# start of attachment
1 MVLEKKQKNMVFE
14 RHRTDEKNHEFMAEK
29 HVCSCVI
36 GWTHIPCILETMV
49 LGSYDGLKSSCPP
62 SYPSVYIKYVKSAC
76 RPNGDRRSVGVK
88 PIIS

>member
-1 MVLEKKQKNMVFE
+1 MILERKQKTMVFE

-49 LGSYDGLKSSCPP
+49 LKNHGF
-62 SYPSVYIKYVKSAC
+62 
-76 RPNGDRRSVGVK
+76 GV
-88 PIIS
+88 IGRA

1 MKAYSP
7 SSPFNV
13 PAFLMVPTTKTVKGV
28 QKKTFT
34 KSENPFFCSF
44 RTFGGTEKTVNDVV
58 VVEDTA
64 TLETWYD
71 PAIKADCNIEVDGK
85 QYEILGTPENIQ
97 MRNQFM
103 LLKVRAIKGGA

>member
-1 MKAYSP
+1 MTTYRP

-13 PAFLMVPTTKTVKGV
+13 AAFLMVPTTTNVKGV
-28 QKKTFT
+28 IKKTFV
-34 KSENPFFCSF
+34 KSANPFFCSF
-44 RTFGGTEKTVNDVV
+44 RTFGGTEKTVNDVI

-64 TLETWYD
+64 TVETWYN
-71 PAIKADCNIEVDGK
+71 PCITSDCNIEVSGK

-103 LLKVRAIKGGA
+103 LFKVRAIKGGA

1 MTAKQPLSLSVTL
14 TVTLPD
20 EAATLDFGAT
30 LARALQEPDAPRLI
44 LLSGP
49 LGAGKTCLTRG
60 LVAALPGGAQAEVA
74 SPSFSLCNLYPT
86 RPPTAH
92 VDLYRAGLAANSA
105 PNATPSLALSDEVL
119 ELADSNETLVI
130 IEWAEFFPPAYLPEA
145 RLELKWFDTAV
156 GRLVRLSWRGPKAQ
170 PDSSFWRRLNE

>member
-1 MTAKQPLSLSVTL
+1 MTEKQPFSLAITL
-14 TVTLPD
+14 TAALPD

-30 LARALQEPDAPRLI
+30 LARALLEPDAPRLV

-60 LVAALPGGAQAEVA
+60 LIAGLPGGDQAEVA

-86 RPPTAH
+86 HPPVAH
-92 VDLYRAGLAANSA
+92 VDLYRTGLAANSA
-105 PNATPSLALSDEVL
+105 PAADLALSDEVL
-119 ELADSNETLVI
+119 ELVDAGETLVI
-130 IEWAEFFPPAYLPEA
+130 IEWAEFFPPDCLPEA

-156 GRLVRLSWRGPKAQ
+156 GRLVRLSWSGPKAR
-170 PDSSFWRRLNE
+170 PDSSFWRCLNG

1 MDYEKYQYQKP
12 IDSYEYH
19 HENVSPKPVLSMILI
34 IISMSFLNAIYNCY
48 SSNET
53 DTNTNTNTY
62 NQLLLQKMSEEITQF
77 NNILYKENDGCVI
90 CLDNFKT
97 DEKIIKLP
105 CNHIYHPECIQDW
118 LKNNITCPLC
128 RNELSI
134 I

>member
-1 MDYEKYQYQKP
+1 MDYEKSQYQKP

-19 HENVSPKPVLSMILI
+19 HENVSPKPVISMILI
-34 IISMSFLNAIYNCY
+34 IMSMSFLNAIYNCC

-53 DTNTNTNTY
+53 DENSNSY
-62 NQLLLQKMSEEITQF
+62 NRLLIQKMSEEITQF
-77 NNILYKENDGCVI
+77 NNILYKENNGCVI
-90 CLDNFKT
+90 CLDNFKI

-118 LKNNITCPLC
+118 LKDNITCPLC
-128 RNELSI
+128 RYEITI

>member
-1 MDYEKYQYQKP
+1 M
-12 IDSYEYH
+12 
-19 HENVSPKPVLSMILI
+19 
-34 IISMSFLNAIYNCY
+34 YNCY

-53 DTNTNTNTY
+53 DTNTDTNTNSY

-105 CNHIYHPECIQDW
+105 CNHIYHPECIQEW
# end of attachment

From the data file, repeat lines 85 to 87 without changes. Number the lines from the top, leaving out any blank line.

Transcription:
+156 GRLVRLSWSGPKAR
-170 PDSSFWRRLNE
+170 PDSSFWRCLNG